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Dancing Cheek To Cheek with Fred Astaire: His 56 Finest: 1926–1952
Songs by Fred Astaire, Irving Berlin, Con Conrad, George Gershwin, Jerome Kern, Cole Porter, Harry Warren, Vincent Youmans
Fred Astaire (song and dance man), with Adele Astaire, Bing Crosby, Judy Garland and the Orchestras of Bob Crosby, Johnny Green, Ray Noble, Van Phillips, Leo Reisman and Al Starita
Re–issued from 78 rpm and 33 1/3 rpm discs recorded between 1926 and 1952.
RETROSPECTIVE RTS 4102 [79:23 + 79:21]


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Fred Astaire a song and dance man? No Fred Astaire is THE song and dance man. George Balanchine and Rudolph Nureyev called him the greatest dancer of the twentieth century, and it is acknowledged that he was the most influential dancer in the history of film and television musicals. The American Film Institute named Astaire the fifth Greatest Male Star of All Time – only the fifth?

Born in Omaha, Nebraska, his mother took Fred and his sister on the road – Adele showed an early talent for dance while Fred refused lessons but he mimicked his sister and soon the act was known as Juvenile Artists Presenting an Electric Musical Toe-Dancing Novelty. Incorporating tap dancing into their act, Astaire was inspired by Bill “Bojangles” Robinson (whom he celebrated in Jerome Kern’s song Bojangles of Harlem (the only time Astaire appeared in blackface, in the film Swing Time)) and John “Bubbles” Sublett (who Gershwin chose to create the role of Sportin’ Life in Porgy and Bess) from whom he took lessons in 1920.

Fred and Adele appeared on Broadway and in London’s West End in shows by Gershwin and others and in 1930 American humourist Robert Benchley wrote, "I don't think that I will plunge the nation into war by stating that Fred is the greatest tap–dancer in the world.". The partnership broke up on Adele’s marriage to Lord Charles Cavendish, a son of the Duke of Devonshire.

As would be expected, Fred found himself in Hollywood where a report on a screen test (now lost) is supposed to have contained the comment, “Can't sing. Can't act. Balding. Can dance a little.” No matter what it said, David O Selznick, one of the great Hollywood producers and the man who had signed Astaire to an RKO contract wrote, "I am uncertain about the man, but I feel, in spite of his enormous ears and bad chin line, that his charm is so tremendous that it comes through even on this wretched test." Astaire’s debut came in 1933 when he danced with Joan Crawford in the MGM film Dancing Lady. His RKO debut came when he was fifth billed, alongside Ginger Rogers, in the film Flying Down to Rio – the stars being Dolores del Rio and Gene Raymond – where Variety noted, “The main point of Flying Down to Rio is the screen promise of Fred Astaire ... He's assuredly a bet after this one, for he's distinctly likeable on the screen, the mike is kind to his voice and as a dancer he remains in a class by himself. The latter observation will be no news to the profession, which has long admitted that Astaire starts dancing where the others stop hoofing."

Despite Astaire not wanting another partnership, with Ginger they produced nine more films together and achieved stardom, causing Katharine Hepburn, supposedly, to say, "He gives her class and she gives him sex." After The Story of Vernon and Irene Castle (1939) the partnership ended, but Fred and Ginger made one more film, The Barkleys of Broadway ten years later, but more by accident than production.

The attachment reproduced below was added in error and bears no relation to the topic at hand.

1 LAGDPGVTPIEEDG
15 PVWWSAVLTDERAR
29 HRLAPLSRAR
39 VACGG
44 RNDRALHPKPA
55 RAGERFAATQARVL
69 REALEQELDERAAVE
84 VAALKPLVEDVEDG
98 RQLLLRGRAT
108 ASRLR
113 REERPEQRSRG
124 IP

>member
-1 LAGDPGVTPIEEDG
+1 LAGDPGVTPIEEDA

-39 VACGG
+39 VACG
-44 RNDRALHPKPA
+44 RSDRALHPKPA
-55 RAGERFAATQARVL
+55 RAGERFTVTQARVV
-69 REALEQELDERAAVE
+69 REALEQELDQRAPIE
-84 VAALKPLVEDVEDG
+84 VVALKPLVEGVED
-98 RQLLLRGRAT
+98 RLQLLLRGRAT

Fred danced with many other partners, Eleanor Powell (Broadway Melody of 1940), Paulette Goddard (Second Chorus (1940)) Rita Hayworth (You’ll Never Get Rich (1941) and You Were Never Lovelier (1942)) Joan Leslie (The Sky’s the Limit (1943)), Lucille Bremer (Yolanda and the Thief (1945) and Ziegfeld Follies (1946)) and Cyd Charisse (Silk Stockings (1957)), and good as many of his partners and their films together were it’s the partnership with Ginger which is remembered.


But it’s really no matter who Fred danced with, for he was always partnered with music by some of the greatest composers at work at the time – Harold Arlen, Irving Berlin, George Gershwin, Jerome Kern, Cole Porter, Harry Warren, Vincent Youmans – and the number of standards introduced by Astaire is astonishing, One for My Baby, A Fine Romance, Cheek to Cheek, The Way You Look Tonight, They Can’t Take That away From Me, A Foggy Day in London Town, A Couple of Swells, to mention but a few. Moreover, were it not for Fred Astaire some of the greatest love songs ever written would never have come into being.


Composers loved writing for Astaire because they knew that he would not add anything to the song, no crooning, no overt emotion, he’d just sing it and make magic with it. On this fantastic compilation we are given most of the songs from the films, but not in the soundtrack performances, in studio recordings, many made at the time of the film (so Fred sings Music Makes Me from Flying Down to Rio whereas it was Ginger’s song in the film) and he’s accompanied by some of the best bands of the time. Just about everything swings here, even the ballads, and when Fred dances, oh yes he does, you can hear him, he really swings. Astaire’s voice comes across as the very pleasant light tenor we know and his personality shines through each track. The transfers are excellent, you can hear every department of the various bands quite clearly, and there’s a rich bloom to the sound. Of course, the wonderful period feel is there and surely that’s how we remember both the music and Astaire.


As Fred wrote, in his song, and sings “If Swing Goes, I Go Too” but it won’t as long as we have such enjoyable re–issues to help us swing. Maybe “I’m Old Fashioned” but, “Dearly Beloved” with “A Couple of Swells” like this I’ll be kept very happy.


Bob Briggs

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